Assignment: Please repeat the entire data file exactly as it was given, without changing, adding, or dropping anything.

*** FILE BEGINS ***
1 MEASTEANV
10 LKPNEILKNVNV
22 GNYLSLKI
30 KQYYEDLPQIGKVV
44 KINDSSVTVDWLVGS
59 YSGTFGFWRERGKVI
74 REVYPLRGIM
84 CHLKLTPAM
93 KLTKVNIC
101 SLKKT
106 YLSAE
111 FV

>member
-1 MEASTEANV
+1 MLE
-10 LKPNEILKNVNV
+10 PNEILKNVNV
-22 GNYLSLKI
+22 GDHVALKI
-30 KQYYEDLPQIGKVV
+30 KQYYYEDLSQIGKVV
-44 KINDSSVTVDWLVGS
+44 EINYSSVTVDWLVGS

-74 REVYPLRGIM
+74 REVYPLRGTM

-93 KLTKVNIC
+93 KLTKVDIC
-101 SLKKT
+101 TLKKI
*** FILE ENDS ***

1 MEASTEANV
10 LKPNEILKNVNV
22 GNYLSLKI
30 KQYYEDLPQIGKVV
44 KINDSSVTVDWLVGS
59 YSGTFGFWRERGKVI
74 REVYPLRGIM
84 CHLKLTPAM
93 KLTKVNIC
101 SLKKT
106 YLSAE
111 FV

>member
-1 MEASTEANV
+1 MLE
-10 LKPNEILKNVNV
+10 PNEILKNVNV
-22 GNYLSLKI
+22 GDHVALKI
-30 KQYYEDLPQIGKVV
+30 KQYYYEDLSQIGKVV
-44 KINDSSVTVDWLVGS
+44 EINYSSVTVDWLVGS

-74 REVYPLRGIM
+74 REVYPLRGTM

-93 KLTKVNIC
+93 KLTKVDIC
-101 SLKKT
+101 TLKKI